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GitHub Opens Developer Program to All

GitHub Inc. has revamped its developer program with several changes, including opening it up to all developers for the first time.

Previously, the three-year-old GitHub Developer Program was available to only those developers who had paid accounts at the open source code repository and software development platform specializing in Git-based version control.

The company describes its developer program as a launchpad for developers, providing benefits and services for some 17,000 developers who use it for tasks ranging from testing applications to growing large businesses.

The program targets developers who create applications that integrate with the GitHub platform, taking advantage of its API.

"Now, we're excited to build on what's made the program successful for members and make it even more accessible," the company said in a blog post yesterday. "We're opening the program up to all developers, even those who don't have paid GitHub accounts. That means you can join the program no matter which stage of development you're in."

Also, those aforementioned benefits and services are expanding.

"We're also introducing participation levels that come with existing program perks from us and our partners, like development licenses for GitHub Enterprise, and a new category of benefits that help you build and scale even faster," the company said.

"Here's how it works: Depending on the size of your user base, you'll be placed into one of three levels. For each group, we've made a set of benefits, resources, and tools available to help you advance to the next stage of development. If you're already a member of the GitHub Developer Program, you'll get an e-mail with information about your level and available benefits."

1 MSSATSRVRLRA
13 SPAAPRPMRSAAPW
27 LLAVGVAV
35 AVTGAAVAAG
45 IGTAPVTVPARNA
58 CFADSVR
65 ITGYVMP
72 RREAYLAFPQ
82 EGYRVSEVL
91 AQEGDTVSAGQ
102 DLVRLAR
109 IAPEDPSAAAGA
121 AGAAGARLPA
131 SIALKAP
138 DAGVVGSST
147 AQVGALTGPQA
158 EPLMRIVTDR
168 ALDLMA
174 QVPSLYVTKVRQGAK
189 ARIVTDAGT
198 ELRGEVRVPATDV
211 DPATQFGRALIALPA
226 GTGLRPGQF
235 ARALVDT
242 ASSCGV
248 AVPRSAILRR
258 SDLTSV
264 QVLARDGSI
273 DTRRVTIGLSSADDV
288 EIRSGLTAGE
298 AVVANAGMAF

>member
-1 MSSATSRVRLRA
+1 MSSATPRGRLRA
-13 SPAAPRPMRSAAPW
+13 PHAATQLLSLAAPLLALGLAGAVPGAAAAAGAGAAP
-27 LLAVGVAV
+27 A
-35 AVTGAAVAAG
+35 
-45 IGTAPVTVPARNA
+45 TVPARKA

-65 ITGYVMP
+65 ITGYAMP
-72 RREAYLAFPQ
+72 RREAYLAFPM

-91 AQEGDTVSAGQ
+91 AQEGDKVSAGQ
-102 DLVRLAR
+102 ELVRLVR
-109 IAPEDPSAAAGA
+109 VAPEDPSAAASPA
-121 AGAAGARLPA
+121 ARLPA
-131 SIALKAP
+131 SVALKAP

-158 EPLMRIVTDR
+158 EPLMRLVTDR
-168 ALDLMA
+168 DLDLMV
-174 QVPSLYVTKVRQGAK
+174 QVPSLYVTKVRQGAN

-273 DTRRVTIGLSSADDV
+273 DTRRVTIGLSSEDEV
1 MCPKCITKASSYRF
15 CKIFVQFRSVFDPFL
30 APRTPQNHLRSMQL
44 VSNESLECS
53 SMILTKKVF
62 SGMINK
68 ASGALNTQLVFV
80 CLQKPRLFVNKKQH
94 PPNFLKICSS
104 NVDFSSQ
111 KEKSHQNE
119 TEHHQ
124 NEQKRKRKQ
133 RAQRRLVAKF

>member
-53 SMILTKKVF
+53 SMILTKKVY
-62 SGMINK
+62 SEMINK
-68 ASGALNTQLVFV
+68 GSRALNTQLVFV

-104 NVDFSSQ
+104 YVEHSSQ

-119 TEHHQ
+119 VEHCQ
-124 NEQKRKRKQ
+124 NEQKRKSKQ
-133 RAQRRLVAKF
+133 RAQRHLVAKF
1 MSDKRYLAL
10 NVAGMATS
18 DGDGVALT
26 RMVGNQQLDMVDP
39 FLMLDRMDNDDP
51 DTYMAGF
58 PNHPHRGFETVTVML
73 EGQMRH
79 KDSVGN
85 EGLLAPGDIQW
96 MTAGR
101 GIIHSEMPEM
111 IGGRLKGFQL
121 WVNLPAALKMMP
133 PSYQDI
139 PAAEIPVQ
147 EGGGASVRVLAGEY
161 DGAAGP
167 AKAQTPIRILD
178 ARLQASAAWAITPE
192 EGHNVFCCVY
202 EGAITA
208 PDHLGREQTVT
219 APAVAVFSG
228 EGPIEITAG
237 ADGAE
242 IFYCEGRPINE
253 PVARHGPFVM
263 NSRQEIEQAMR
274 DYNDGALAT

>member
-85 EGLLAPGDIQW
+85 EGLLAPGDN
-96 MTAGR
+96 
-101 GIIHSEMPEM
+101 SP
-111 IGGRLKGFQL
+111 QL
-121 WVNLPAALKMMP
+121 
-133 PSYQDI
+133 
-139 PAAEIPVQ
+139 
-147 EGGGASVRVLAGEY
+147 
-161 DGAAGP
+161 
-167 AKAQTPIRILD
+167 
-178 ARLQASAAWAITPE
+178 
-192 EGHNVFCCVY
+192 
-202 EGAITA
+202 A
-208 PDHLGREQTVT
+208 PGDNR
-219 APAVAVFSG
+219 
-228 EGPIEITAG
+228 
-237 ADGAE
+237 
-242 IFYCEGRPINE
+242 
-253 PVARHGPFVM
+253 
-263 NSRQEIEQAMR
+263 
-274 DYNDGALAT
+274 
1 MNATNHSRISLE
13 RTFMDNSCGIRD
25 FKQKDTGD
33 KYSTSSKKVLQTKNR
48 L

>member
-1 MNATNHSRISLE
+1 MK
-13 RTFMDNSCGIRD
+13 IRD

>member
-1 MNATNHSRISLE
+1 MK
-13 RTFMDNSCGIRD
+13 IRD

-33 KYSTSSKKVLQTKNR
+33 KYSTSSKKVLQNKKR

Those resources include credits, network discounts, strategic consulting services and more.

For working with the GitHub API, the company provides an official Octokit library that comes in flavors for Ruby, Objective-C and .NET, while third-party libraries are available for many of the popular programming languages, including Java, JavaScript, Go, Clojure, Python and so on.

The program's site says membership is open to both individual and organizations who have in production or are building a project that uses the GitHub API and an e-mail address available for user support.

About the Author

David Ramel is editor in chief of Visual Studio Magazine and Application Development Trends Magazine.

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